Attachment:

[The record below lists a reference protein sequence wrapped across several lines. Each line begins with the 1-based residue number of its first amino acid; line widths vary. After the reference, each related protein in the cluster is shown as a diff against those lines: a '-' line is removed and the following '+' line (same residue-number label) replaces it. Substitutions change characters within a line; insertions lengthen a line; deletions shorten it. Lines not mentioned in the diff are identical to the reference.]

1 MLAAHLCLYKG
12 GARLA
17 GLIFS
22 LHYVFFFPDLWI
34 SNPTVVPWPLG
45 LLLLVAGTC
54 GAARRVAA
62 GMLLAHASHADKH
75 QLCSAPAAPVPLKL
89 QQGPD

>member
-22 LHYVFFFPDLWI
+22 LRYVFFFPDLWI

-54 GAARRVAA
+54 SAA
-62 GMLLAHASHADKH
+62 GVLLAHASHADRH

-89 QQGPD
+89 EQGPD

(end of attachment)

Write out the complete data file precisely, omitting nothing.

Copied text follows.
[The record below lists a reference protein sequence wrapped across several lines. Each line begins with the 1-based residue number of its first amino acid; line widths vary. After the reference, each related protein in the cluster is shown as a diff against those lines: a '-' line is removed and the following '+' line (same residue-number label) replaces it. Substitutions change characters within a line; insertions lengthen a line; deletions shorten it. Lines not mentioned in the diff are identical to the reference.]

1 MLAAHLCLYKG
12 GARLA
17 GLIFS
22 LHYVFFFPDLWI
34 SNPTVVPWPLG
45 LLLLVAGTC
54 GAARRVAA
62 GMLLAHASHADKH
75 QLCSAPAAPVPLKL
89 QQGPD

>member
-22 LHYVFFFPDLWI
+22 LRYVFFFPDLWI

-54 GAARRVAA
+54 SAA
-62 GMLLAHASHADKH
+62 GVLLAHASHADRH

-89 QQGPD
+89 EQGPD